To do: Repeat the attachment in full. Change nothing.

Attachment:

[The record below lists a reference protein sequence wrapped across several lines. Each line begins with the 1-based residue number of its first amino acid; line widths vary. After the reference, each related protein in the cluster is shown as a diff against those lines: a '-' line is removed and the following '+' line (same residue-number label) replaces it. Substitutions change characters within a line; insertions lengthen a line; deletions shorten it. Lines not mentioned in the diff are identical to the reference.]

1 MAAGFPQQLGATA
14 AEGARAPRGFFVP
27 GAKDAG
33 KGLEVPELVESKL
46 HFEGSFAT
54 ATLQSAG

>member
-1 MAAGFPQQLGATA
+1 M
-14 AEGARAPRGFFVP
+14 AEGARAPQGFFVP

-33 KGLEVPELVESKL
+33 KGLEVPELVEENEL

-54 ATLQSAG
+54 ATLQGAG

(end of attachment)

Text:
[The record below lists a reference protein sequence wrapped across several lines. Each line begins with the 1-based residue number of its first amino acid; line widths vary. After the reference, each related protein in the cluster is shown as a diff against those lines: a '-' line is removed and the following '+' line (same residue-number label) replaces it. Substitutions change characters within a line; insertions lengthen a line; deletions shorten it. Lines not mentioned in the diff are identical to the reference.]

1 MAAGFPQQLGATA
14 AEGARAPRGFFVP
27 GAKDAG
33 KGLEVPELVESKL
46 HFEGSFAT
54 ATLQSAG

>member
-1 MAAGFPQQLGATA
+1 M
-14 AEGARAPRGFFVP
+14 AEGARAPQGFFVP

-33 KGLEVPELVESKL
+33 KGLEVPELVEENEL

-54 ATLQSAG
+54 ATLQGAG